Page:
The stratified analyses based on four behavioural risk factors showed that functional disability with each behavioural risk factor present was associated with participating in fewer social activities than functional disability without risk factor present (table 2). The association between functional disability and social participation was statistically significantly modified by the presence of behavioural risk factors. We found an interaction between disability and the number of risk factors present with the lowest social participation observed for older adults with disability and all four risk factors present (table 2, figure 1). Figure 1 shows the marginal effects (linear predictive margins with 95 CIs) for social participation at each combination of number of risk factors present and functional disability status. The regression estimates showed a statistically significant decrease from 2.0 (95% CI −0.4 to 3.9) for disability and no risk factors present as main effects to −2.9 (95% CI −5.1 to –0.8) for interaction between disability and any one risk factor present, −3.7 (95% CI −5.8 to –1.5) for interaction between disability and any two risk factors present, −3.9 (95% CI −6.2 to –1.7) for interaction between disability and any three risk factors present and −4.3 (95% CI −7.5 to –1.2) for interaction between disability and all four risk factors present.
We conducted sensitivity analyses exploring the association between severity of functional disability and social participation (online online supplemental table 3, figure 1). The results showed a gradient association, with individuals with mild impairment (1–3 ADL/IADL problems; b=−0.82, 95 CI −1.25 to –0.39), moderate impairment (4–5 ADL/IADL problems; b=−3.68, 95% CI −4.87 to –2.49) and severe impairment (6 or more ADL/IADL; b=−5.47, 95% CI −7.44 to –3.49) participating in fewer social activities compared with those with no functional disability after adjusting for covariates. Further, we explored the associations between functional disability, behavioural risk factors and social participation stratified by age and sex (online online supplemental table 4 and 5). After adjusting for all covariates, functional disability was associated with lower social participation in all subgroups, but the association was stronger in older compared with younger individuals. The results for the association between behavioural risk factors and social participation were largely consistent with those reported for the overall sample. We also explored the associations of functional disability and behavioural risk factors on subtypes of social participation activities. Overall, there was no meaningful difference in the associations by social participation subtypes (online online supplemental table 6 and 7).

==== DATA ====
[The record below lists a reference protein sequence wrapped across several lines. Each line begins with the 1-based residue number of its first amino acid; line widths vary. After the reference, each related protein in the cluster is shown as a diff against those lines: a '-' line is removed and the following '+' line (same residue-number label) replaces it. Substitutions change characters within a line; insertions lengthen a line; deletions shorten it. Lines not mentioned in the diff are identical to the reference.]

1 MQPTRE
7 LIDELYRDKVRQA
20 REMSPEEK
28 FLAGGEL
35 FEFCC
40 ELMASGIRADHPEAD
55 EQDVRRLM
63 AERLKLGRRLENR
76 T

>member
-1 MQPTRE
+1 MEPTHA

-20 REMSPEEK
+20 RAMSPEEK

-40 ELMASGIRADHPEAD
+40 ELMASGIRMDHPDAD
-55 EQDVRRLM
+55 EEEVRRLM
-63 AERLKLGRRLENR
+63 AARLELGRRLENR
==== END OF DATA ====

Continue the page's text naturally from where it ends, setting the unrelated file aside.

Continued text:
This is the first study to examine the associations between functional disability, behavioural risk factors and social participation among middle to older aged adults using a nationally generalisable sample. Our study found that functional disability and behavioural risk factors including smoking, low physical activity, high nutritional risk and high-risk alcohol consumption were associated with lower social participation. Of the four risk factors, low physical activity had the greatest influence on social participation. Moreover, we found that the greater the number of behavioural risk factors that were present, the lower the social participation, suggesting a gradient relationship. The results of our study also demonstrated that the association between functional disability and social participation was modified by the number of behavioural risk factors present. Individuals with functional disability who had all four risk factors experienced the lowest social participation.
Our finding that functional disability is associated with lower social participation is consistent with literature.38 39 Many reasons including health concerns may explain lower social participation among people with functional disabilities. Research shows older individuals with functional disabilities are more likely to have multiple chronic conditions and spend more time in managing their conditions, which may affect their ability to participate in social activities.11 Data from the CLSA Comprehensive cohort showed that 50.4% of people with functional disability compared with 10.9% of people without functional disability reported health limitations as a factor in preventing participation in social activities. Further, the ability to participate in formal and informal social activities depends on the offer of activities, and on being able to afford and access the activities.40 Research shows that people with disabilities are more likely to have limited financial resources, perhaps due to barriers in employment, thus lowering their opportunities to participate in social activities.40 Further, lower social participation among people with functional disabilities may be related to environmental barriers, including structural barriers and inaccessible environments, discriminating attitudes, availability of information and knowledge, and organisational policies and practices.38 40 Research also indicates that the association between functional disability and social participation may be bidirectional and more complex where losses in functional capabilities may result in reduced social participation, which in turn may accelerate functional decline.41 42 Given that lower social participation is associated with poor health and well-being, these findings emphasise the need to identify factors that can help guide interventions.